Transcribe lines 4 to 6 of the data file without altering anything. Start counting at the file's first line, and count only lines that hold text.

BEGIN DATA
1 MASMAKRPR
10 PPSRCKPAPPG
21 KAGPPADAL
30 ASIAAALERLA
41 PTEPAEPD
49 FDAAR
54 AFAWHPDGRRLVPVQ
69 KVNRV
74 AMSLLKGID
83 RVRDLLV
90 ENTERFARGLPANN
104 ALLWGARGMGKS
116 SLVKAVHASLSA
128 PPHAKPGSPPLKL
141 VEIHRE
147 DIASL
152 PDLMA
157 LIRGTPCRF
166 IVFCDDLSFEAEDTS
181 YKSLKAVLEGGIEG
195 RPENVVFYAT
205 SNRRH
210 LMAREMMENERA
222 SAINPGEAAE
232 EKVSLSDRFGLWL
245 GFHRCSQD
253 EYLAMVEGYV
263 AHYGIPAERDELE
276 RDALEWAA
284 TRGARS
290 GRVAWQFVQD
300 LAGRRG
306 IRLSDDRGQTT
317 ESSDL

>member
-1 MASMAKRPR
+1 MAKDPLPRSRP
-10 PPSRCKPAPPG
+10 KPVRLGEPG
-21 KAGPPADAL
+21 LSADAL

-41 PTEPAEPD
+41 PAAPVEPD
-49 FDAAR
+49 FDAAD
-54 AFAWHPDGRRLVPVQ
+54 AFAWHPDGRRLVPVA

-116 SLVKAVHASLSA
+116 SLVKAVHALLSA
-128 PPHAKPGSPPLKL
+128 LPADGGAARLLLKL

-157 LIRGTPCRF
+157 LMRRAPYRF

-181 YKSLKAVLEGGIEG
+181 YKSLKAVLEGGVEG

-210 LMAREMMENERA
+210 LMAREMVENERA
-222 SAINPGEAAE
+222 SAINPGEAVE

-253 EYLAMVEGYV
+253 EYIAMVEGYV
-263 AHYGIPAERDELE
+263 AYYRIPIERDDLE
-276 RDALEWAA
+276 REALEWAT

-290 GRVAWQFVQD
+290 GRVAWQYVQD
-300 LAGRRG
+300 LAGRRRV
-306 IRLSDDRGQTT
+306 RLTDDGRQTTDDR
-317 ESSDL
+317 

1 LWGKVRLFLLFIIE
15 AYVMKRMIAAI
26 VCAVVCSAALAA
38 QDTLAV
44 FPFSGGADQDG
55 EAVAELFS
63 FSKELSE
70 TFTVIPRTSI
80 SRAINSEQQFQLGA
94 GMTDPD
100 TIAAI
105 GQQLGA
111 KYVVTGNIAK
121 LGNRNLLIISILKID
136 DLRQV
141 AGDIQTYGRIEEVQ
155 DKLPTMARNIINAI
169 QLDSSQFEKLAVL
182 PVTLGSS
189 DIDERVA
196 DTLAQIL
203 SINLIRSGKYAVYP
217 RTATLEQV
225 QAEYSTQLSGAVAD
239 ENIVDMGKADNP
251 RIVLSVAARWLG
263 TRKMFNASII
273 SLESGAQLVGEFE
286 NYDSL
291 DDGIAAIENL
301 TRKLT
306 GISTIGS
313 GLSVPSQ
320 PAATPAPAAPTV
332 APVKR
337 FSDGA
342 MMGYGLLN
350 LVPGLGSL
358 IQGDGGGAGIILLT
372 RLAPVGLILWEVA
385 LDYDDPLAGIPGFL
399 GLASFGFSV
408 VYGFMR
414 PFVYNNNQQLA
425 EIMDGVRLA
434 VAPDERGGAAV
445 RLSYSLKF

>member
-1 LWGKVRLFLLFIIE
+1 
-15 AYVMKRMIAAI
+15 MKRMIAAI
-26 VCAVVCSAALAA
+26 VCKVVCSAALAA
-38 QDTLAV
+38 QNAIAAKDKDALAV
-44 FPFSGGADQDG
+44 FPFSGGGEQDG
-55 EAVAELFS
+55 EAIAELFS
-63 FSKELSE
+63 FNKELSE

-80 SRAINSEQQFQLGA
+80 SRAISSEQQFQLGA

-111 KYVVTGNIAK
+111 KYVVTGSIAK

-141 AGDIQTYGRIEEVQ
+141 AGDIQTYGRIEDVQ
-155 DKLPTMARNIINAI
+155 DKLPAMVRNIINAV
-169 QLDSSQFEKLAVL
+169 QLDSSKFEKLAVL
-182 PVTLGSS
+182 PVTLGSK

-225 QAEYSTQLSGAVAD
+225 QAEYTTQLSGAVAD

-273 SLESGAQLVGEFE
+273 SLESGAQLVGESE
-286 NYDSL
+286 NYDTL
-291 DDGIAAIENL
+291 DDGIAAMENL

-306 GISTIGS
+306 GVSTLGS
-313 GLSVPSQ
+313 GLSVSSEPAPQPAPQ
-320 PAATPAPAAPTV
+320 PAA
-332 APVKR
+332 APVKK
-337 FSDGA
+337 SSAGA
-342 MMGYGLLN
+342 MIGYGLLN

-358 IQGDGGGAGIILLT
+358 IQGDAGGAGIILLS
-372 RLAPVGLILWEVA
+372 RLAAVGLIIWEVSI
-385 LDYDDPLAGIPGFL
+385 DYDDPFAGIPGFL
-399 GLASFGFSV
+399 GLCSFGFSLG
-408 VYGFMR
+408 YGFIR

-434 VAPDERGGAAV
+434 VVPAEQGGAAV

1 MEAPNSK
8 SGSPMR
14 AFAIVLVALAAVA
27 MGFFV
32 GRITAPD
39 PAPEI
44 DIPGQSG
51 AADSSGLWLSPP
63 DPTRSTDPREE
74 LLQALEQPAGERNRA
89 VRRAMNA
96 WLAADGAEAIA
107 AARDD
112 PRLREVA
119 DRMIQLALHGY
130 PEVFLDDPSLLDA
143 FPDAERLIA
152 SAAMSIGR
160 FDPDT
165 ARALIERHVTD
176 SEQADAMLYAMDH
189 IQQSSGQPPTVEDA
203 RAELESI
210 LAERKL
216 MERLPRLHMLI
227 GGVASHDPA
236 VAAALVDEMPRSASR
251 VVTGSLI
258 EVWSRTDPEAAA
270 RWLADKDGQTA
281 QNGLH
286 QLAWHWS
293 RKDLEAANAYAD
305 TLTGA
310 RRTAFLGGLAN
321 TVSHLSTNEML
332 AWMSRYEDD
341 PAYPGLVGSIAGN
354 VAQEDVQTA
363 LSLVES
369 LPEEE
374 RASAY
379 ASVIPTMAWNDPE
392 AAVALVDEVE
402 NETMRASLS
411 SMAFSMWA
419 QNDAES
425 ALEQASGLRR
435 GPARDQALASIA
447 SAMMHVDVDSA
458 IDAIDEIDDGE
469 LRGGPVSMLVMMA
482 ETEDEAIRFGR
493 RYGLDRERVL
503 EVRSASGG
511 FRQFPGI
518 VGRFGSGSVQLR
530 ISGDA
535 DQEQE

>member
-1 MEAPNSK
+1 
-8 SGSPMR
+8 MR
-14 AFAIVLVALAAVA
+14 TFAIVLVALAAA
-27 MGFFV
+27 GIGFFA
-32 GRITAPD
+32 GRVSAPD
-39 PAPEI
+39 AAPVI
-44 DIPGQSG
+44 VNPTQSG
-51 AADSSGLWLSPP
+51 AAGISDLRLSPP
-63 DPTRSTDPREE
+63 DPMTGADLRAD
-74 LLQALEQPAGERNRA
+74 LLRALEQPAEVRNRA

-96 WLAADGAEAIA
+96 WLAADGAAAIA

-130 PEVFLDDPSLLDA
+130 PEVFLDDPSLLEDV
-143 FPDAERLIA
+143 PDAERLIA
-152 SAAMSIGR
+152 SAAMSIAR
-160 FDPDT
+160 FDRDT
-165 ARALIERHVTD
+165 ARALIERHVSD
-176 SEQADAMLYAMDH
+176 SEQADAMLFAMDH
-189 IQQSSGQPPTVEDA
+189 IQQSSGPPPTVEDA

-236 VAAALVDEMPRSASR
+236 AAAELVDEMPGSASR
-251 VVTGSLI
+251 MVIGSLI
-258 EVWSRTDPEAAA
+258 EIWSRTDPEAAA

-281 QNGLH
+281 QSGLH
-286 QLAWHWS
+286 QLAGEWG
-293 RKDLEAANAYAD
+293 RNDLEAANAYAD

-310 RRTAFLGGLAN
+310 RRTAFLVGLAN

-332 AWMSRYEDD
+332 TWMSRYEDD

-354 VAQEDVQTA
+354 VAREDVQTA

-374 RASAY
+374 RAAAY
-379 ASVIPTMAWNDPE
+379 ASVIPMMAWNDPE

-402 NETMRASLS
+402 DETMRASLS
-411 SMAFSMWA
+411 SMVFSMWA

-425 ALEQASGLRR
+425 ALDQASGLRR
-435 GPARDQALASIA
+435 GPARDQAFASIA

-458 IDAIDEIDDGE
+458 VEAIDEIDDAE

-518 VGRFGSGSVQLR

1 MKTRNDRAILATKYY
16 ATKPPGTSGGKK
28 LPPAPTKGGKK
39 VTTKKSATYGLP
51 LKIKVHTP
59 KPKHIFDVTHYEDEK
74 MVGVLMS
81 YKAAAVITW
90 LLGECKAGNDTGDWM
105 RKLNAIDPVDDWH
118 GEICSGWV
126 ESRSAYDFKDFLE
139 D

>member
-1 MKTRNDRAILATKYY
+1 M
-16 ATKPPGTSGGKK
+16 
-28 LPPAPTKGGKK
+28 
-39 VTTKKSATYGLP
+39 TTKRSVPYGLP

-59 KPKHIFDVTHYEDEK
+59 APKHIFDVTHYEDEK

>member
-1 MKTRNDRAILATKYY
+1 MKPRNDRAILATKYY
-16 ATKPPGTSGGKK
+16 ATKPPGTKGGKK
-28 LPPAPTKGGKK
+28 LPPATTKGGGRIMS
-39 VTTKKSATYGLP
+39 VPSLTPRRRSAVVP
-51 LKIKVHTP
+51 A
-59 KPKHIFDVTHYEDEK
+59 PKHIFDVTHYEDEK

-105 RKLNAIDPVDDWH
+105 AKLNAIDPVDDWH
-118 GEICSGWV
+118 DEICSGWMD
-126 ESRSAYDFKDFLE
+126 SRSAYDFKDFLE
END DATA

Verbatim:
30 ASIAAALERLA
41 PTEPAEPD
49 FDAAR